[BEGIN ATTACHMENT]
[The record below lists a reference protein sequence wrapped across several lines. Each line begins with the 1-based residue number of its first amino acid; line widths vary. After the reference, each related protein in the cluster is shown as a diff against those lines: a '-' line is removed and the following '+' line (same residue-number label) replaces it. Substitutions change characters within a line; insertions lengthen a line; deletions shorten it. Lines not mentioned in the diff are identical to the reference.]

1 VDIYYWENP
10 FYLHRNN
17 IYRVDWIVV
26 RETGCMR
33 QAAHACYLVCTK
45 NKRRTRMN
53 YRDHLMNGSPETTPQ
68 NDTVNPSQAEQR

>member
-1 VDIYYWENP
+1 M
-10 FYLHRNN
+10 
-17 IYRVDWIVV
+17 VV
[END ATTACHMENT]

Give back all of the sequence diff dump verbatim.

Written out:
[The record below lists a reference protein sequence wrapped across several lines. Each line begins with the 1-based residue number of its first amino acid; line widths vary. After the reference, each related protein in the cluster is shown as a diff against those lines: a '-' line is removed and the following '+' line (same residue-number label) replaces it. Substitutions change characters within a line; insertions lengthen a line; deletions shorten it. Lines not mentioned in the diff are identical to the reference.]

1 VDIYYWENP
10 FYLHRNN
17 IYRVDWIVV
26 RETGCMR
33 QAAHACYLVCTK
45 NKRRTRMN
53 YRDHLMNGSPETTPQ
68 NDTVNPSQAEQR

>member
-1 VDIYYWENP
+1 M
-10 FYLHRNN
+10 
-17 IYRVDWIVV
+17 VV